The current lawsuit against the National Football League is a serious one, outlining a number of instances in which team “physicians and trainers acted without regard for players’ health, withholding information about injuries while at the same time handing out prescription painkillers […] to mask pain and minimize lost playing time.” Filed back in May, it seeks compensation for former NFL players going back as far as 1968.
But some of our of Connecticut readers may have just found out about the lawsuit over the weekend after federal drug enforcement agents showed up after three football games to check in on the teams’ medical staff and practices. As you may have realized, the lawsuit not only has civil ramifications now but criminal ones as well, especially if prosecutors find out that trainers and physicians violated the Controlled Substance Act during the course of the football season.
Former NFL players make some rather startling accusations in the class-action lawsuit, including flights in which trainers would hand out pain killers to players who requested them. Another accusation claims that “some teams filled out prescriptions in players’ names without their knowledge or consent.”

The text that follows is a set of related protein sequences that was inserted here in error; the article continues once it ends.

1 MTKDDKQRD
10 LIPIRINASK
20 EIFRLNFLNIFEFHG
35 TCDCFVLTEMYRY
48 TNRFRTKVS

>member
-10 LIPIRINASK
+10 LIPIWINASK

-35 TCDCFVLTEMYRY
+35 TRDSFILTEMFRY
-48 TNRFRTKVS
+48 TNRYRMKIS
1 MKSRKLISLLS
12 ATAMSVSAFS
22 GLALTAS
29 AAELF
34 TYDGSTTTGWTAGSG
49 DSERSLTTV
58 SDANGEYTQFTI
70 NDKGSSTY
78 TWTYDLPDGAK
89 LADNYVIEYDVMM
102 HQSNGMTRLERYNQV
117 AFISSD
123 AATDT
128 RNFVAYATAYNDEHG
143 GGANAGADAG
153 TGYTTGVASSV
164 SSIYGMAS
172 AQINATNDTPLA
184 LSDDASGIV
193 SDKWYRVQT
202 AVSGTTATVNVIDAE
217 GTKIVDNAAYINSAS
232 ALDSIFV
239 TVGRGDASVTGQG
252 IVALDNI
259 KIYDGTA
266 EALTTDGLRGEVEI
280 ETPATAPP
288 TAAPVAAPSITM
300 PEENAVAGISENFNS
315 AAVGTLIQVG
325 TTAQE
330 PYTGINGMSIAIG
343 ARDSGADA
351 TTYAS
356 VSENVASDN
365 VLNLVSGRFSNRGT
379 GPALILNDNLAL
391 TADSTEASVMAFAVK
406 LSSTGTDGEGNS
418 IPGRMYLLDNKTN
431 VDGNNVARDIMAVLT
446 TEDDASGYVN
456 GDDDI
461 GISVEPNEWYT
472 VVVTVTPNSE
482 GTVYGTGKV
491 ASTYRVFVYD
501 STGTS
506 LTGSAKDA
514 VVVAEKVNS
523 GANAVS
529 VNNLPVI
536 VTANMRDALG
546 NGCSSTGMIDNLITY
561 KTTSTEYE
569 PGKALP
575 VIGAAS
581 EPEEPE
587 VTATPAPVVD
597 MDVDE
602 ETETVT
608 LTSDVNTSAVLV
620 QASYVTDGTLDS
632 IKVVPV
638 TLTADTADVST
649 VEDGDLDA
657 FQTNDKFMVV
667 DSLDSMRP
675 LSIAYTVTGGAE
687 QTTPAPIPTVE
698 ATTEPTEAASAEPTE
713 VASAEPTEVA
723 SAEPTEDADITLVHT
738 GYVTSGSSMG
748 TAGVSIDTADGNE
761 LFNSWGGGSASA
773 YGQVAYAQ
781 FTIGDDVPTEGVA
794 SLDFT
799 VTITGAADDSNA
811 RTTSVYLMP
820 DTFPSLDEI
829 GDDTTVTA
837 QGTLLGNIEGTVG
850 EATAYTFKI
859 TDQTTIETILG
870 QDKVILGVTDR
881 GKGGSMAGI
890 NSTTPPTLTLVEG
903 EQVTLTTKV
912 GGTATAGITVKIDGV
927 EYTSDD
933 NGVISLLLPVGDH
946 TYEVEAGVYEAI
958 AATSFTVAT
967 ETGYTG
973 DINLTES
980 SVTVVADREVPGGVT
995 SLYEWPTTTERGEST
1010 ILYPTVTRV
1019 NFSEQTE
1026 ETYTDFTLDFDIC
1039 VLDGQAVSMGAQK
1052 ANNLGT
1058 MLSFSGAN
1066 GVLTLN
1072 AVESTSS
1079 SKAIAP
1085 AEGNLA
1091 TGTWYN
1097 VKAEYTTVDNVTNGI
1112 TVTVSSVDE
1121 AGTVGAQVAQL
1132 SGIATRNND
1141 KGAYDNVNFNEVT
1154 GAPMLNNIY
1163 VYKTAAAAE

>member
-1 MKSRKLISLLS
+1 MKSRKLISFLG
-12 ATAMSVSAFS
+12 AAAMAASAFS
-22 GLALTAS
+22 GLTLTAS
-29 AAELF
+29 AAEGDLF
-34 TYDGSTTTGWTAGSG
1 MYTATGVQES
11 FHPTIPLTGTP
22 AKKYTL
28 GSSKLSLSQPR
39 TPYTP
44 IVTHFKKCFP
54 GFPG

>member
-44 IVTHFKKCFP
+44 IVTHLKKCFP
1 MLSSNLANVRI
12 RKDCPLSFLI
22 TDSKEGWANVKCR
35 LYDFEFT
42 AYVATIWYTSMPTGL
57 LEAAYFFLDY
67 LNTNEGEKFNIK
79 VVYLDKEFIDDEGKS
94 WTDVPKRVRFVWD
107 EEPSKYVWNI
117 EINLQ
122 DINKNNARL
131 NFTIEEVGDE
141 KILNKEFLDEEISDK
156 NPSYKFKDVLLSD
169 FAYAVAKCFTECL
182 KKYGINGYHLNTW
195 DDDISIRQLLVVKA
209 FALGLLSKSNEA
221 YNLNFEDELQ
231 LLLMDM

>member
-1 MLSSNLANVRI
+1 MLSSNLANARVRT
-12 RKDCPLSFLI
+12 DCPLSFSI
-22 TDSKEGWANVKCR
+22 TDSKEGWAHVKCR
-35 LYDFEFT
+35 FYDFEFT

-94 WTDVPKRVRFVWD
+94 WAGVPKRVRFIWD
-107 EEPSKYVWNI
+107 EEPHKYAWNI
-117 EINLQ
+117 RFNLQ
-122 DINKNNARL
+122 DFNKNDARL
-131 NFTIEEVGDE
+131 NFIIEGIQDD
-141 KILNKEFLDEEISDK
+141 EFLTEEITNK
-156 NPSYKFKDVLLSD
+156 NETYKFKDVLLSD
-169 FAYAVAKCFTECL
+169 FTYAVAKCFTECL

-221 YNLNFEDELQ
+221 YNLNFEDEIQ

As we mentioned above, the potential violation of the Controlled Substance Act adds to the seriousness of the case, particularly because the act specifically states that “only doctors and nurse practitioners can dispense prescription drugs” to patients, or in this case football players. If an unlicensed trainer gave the drugs to a player, then they would have not only committed a serious medical mistake but a criminal act as well.
Just like other cases we have highlighted on this blog, this particular case best shows how some medical malpractice cases can bleed into other areas of law, such as criminal law. When this happens, cases can become even more complicated than they already are, further highlighting the need for an experienced attorney.
Source: TIME, “DEA Agents Raid NFL Medical Staffs After Games,” Jim Litke, Nov. 17, 2014